When someone leaves a church for whatever reason‚Ä¶ they finally decide it's no longer for them; asked or pressured to leave; lose much of the church due to something like a split; the churches ceases to exist; they move to another area and can't find another church to settle in; etc‚Ä¶ they will often experience grief. But the grief is on two levels:
- The first level is grieving the loss of the church. Especially if church has been a huge part of their lives for years. Church often permeated much of their lives, so when they leave it, it leaves a huge hole. I compare it to a senior who retires from work. The grief, the trauma that many retirees feel is acute‚Ä¶ sometimes so acute that many rapidly decline in their health, get depressed and even die. Even though they might be happy to not have to work, work was such a huge part of their lives that they can't make the adjustment. It's like that for many who leave a or the church.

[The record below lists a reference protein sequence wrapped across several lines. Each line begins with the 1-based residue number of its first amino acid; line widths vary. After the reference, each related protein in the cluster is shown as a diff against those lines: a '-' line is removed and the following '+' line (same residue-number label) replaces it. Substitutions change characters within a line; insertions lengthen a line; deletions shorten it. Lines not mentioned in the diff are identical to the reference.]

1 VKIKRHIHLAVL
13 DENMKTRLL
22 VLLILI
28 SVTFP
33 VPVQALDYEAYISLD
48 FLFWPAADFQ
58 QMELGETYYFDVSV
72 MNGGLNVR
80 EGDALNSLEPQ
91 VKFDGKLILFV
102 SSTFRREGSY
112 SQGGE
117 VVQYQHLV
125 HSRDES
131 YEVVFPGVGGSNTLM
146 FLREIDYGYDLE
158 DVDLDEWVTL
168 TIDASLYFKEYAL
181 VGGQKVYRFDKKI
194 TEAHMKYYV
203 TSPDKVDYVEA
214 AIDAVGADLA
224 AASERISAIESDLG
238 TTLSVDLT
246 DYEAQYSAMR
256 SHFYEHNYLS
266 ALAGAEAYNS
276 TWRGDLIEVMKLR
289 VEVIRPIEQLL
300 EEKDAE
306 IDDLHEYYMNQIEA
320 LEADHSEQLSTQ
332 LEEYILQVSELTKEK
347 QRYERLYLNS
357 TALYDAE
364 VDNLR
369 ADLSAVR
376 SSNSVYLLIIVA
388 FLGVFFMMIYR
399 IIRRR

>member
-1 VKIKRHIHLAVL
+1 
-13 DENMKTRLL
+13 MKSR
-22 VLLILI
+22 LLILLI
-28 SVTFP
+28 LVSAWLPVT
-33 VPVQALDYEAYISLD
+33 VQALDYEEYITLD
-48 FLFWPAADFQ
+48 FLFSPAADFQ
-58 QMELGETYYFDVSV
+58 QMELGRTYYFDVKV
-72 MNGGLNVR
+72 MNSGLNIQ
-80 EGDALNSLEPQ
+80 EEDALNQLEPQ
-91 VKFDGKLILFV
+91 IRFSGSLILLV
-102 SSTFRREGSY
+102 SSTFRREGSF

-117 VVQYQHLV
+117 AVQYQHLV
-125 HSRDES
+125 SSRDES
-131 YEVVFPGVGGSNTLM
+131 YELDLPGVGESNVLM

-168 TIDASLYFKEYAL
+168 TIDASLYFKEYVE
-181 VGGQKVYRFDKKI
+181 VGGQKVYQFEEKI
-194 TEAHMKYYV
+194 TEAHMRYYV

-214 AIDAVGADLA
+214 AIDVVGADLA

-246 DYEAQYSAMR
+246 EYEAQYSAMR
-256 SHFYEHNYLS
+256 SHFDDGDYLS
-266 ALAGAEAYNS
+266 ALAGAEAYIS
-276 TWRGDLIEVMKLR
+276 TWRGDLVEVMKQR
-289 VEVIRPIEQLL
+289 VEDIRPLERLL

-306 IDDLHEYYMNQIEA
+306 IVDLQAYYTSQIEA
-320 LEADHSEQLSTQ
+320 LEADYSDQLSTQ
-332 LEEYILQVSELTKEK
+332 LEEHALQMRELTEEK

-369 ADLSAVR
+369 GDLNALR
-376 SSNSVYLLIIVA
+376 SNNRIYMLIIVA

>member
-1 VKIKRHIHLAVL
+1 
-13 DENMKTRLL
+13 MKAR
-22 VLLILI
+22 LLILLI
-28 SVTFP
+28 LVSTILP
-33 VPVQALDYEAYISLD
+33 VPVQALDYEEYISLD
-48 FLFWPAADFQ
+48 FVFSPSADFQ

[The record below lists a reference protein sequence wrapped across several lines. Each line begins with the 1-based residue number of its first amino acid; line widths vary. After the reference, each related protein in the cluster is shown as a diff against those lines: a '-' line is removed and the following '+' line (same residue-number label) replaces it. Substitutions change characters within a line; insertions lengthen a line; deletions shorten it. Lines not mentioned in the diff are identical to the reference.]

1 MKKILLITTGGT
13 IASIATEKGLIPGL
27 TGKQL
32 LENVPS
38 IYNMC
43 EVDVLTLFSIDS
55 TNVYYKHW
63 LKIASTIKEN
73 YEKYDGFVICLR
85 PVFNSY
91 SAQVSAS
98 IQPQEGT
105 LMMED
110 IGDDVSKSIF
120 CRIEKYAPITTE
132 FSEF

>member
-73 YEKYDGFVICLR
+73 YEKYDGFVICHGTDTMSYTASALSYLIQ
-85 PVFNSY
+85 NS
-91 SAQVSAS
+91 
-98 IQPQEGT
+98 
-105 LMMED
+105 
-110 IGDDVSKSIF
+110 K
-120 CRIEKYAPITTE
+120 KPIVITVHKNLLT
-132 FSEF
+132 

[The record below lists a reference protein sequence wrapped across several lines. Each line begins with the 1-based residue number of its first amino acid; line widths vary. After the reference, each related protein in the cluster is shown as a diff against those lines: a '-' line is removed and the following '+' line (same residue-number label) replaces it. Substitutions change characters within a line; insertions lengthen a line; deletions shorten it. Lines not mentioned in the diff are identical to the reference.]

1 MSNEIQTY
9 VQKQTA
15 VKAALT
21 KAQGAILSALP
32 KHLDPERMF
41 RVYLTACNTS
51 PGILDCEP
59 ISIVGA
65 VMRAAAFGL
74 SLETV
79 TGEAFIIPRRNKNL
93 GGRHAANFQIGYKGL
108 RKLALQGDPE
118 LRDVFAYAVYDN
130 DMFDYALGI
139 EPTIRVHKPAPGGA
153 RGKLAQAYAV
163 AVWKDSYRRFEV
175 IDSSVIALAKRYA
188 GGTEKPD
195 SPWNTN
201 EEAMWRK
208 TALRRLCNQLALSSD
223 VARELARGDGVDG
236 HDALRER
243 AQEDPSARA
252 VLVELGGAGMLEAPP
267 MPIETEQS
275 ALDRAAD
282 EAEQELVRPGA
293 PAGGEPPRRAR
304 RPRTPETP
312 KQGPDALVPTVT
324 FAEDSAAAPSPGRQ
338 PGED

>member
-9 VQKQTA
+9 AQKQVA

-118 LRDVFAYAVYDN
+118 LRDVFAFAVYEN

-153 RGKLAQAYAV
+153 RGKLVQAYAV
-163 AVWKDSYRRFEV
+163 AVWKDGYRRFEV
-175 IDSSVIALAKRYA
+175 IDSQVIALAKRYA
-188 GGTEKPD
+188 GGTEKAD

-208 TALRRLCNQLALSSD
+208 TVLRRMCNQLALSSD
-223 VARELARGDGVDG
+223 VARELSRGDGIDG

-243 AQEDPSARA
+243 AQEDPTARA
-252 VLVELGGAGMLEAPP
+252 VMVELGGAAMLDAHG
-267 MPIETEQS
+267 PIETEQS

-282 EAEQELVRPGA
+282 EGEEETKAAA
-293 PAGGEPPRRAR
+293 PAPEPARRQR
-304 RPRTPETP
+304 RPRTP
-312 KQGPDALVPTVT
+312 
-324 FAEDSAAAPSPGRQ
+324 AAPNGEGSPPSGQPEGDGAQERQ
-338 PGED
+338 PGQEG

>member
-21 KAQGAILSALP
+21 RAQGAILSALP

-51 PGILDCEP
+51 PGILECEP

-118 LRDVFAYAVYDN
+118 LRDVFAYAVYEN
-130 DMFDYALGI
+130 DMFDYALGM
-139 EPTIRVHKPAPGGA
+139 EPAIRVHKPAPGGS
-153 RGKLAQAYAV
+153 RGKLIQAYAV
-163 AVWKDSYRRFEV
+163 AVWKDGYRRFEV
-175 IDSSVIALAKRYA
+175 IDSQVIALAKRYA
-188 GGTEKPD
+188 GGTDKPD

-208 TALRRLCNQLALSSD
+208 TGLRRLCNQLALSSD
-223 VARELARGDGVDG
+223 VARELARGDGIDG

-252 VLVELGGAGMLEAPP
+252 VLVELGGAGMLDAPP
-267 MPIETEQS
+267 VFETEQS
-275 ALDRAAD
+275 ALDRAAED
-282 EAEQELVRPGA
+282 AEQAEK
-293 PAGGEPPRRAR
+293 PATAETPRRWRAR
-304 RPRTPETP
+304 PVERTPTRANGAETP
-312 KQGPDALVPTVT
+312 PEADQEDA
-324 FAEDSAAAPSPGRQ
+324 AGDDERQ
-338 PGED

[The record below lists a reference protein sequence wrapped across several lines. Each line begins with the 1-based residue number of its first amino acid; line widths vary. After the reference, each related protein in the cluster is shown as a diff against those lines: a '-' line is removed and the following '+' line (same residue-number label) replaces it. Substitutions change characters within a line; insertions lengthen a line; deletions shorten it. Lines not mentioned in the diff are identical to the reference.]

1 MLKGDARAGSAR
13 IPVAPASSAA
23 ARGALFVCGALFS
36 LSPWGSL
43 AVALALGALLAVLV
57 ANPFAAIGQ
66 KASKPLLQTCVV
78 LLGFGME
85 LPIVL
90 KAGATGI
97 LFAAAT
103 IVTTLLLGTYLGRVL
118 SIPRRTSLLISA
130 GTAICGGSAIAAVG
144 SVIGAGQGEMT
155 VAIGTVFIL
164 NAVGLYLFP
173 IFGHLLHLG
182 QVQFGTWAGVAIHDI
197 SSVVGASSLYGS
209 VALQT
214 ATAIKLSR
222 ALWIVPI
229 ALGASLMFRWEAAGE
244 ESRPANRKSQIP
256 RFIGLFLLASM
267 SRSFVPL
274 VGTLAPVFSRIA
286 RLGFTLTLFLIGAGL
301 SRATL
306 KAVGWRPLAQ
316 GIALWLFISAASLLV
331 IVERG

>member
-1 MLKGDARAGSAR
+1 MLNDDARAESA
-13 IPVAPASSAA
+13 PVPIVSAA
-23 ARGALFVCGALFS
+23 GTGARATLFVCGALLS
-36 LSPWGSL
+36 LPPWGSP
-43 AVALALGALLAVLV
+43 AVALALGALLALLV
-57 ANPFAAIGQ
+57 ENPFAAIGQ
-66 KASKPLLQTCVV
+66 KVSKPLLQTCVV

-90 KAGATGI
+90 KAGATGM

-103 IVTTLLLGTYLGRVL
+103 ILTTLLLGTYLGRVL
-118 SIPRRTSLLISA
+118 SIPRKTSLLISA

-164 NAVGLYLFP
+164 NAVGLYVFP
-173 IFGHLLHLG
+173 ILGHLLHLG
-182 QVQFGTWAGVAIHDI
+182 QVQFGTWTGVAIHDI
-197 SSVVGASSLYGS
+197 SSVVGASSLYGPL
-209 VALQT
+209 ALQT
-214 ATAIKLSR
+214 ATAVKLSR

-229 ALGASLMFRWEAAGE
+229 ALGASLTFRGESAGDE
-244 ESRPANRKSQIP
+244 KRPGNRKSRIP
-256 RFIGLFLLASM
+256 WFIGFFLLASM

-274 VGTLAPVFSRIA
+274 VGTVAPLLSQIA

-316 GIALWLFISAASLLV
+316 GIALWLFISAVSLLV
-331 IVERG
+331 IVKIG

- The second level of grief is the loss of all the relationships. The church isn't just the organization, but a conglomerate of countless networks of relationships, some of them intimate. Suddenly, all these relationships vaporize. I compare this to someone losing their whole village. The church provided a kind of gathering place, so that they've lost the one guaranteed means of gaining, nurturing and maintaining relationships. It's all gone all at once. Eradicated. Sure, some of it was their own doing, but the grief cannot be dismissed just because of this.